There ARE naturally occurring trans fats that are good for you: CLA for example:

http://www.sciencenews.org/articles/20010303/bob9.asp

malkore
08-19-2005, 03:14 PM
so it looks like naturally occuring trans fats in meats/dairy fall under .4g per serving, since they didn't list it in their chart.
as for the CLA article, interesting reading. Sounds like it's only the trans fats from hyrdogenated oils that we need to worry about. The natural trace amounts, or CLA supps aren't harmful, and in fact may be quite beneficial.

Shao-LiN
08-19-2005, 07:23 PM
CLA is only really beneficial in large doses, which makes it not very economical.

waynis
08-20-2005, 10:54 AM
the naturally occuring trans fats that are found in meats and such aren't anything to be worried about. It's the man made trans fats that are added to foods. I noticed on the news in the past week new york state is trying to eliminate the use of trans fats in restaurants. Sounds crazy.. who knows if it will happen.

ShockBoxer
08-21-2005, 07:03 AM
Won't happen. They'd have to bake their fries, just like people do at home (McCain brand and such that advertise no-trans). Restaurants need fries cooked a lot faster than that... and that means deep frier and that means trans-fat.

Plus, KFC would be shut down. Could you imagine New York without deep fried food?

largelegsbuthot
08-21-2005, 07:31 AM
Won't happen. They'd have to bake their fries, just like people do at home (McCain brand and such that advertise no-trans). Restaurants need fries cooked a lot faster than that... and that means deep frier and that means trans-fat.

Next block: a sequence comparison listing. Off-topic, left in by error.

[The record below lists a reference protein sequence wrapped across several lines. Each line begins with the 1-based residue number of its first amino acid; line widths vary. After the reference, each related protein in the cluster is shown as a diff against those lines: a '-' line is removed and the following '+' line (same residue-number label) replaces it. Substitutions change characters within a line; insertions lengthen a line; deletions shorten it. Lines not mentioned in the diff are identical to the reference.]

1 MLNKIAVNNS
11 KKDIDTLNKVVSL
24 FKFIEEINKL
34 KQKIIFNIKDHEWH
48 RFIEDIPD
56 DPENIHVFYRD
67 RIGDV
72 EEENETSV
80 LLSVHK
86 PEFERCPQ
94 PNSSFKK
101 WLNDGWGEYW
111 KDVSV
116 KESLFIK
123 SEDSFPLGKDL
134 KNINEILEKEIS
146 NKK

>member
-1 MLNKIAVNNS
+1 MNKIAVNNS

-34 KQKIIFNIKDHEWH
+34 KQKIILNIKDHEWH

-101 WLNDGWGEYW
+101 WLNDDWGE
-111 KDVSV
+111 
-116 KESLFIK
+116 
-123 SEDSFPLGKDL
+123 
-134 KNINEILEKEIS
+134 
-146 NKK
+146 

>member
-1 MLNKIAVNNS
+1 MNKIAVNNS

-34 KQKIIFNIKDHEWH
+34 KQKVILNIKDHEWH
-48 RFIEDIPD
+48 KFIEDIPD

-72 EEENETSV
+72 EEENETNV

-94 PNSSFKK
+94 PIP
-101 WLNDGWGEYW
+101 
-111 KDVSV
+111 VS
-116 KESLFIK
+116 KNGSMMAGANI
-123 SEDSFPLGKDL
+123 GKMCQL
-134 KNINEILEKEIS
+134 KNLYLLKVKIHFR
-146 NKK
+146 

Plus, KFC would be shut down. Could you imagine New York without deep fried food?
I second that, you can't tell people what to eat or what not to eat, especially when your talking about the peoples' beloved fast food industry.
Trans fats will only kill you if taken in large regular quantities...
I'll believe it when they outlaw cigarettes.

Holto
08-21-2005, 12:20 PM
The McDonalds in Europe use deep fryers and their fries are trans free.

This is all because Europeans are really knowledgable about health and they protested.

If your oil is trans free what you cook is trans free.

Hydrogenation occurs at 1400 degrees.

Holto
08-21-2005, 12:22 PM
McCain brand and such that advertise no-trans

The McCain fries that are advertised as trans-free are still fried.

They are fried in non-hydrogenated oil.

ShockBoxer
08-21-2005, 01:38 PM
Fair enough. Didn't know it was that high a temp for hydrogenization.

Still, there has to be some sort of monetary reason restaurant chains resist going trans free. How could non-hydrogenized oil be more expensive than hydrogenized, though?

TheGimp
08-21-2005, 02:22 PM
The frying process doesn't hydrogenate the fat.

The reason hydrogenated fat is often used in deep fat fryers is because it is more stable and more suited to being reused.

ShockBoxer
08-21-2005, 08:11 PM
And thus more cost efficient. Knew it had to be something that simple. Government doesn't want to see you live to retirement anyways, it seems. :)

malkore
08-22-2005, 10:29 AM
McDonalds stopped using trans fat in its fryers...remember the controversy over their statements about making their french fries 'healthier' by using 'healthier' oil.

Fried french fries ain't healthy, so they can't be made healthier. But it would have been bad marketing to say "now our fries are less deadly!"

ShockBoxer
08-22-2005, 10:48 AM
Check McDonald's website for the nutritional guide... McD fries are still 1.5 grams of trans for a medium.

Better than Wendy's 6...

Holto
08-22-2005, 12:40 PM
The main reason trans fats are used is crispness.

That fri that was cooked 20 minutes ago remains crisp.

Those Doritos's manufactured 6 months ago etc...